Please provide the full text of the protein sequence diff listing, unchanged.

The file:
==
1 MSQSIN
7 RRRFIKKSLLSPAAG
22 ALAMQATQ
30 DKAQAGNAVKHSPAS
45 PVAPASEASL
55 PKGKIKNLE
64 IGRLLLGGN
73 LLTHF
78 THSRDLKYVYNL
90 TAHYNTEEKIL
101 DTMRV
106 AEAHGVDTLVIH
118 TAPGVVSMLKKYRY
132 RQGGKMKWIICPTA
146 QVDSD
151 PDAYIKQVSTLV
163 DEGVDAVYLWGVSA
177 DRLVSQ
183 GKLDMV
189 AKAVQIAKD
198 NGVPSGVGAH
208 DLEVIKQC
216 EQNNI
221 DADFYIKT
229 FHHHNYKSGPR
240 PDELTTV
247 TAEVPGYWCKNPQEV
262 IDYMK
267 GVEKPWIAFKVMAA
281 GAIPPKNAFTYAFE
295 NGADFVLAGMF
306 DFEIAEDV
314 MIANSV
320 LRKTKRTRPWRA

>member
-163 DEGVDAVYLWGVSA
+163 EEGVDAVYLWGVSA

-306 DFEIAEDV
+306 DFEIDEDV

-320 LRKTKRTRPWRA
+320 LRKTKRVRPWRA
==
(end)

1 MSQSIN
7 RRRFIKKSLLSPAAG
22 ALAMQATQ
30 DKAQAGNAVKHSPAS
45 PVAPASEASL
55 PKGKIKNLE
64 IGRLLLGGN
73 LLTHF
78 THSRDLKYVYNL
90 TAHYNTEEKIL
101 DTMRV
106 AEAHGVDTLVIH
118 TAPGVVSMLKKYRY
132 RQGGKMKWIICPTA
146 QVDSD
151 PDAYIKQVSTLV
163 DEGVDAVYLWGVSA
177 DRLVSQ
183 GKLDMV
189 AKAVQIAKD
198 NGVPSGVGAH
208 DLEVIKQC
216 EQNNI
221 DADFYIKT
229 FHHHNYKSGPR
240 PDELTTV
247 TAEVPGYWCKNPQEV
262 IDYMK
267 GVEKPWIAFKVMAA
281 GAIPPKNAFTYAFE
295 NGADFVLAGMF
306 DFEIAEDV
314 MIANSV
320 LRKTKRTRPWRA

>member
-163 DEGVDAVYLWGVSA
+163 EEGVDAVYLWGVSA

-306 DFEIAEDV
+306 DFEIDEDV

-320 LRKTKRTRPWRA
+320 LRKTKRVRPWRA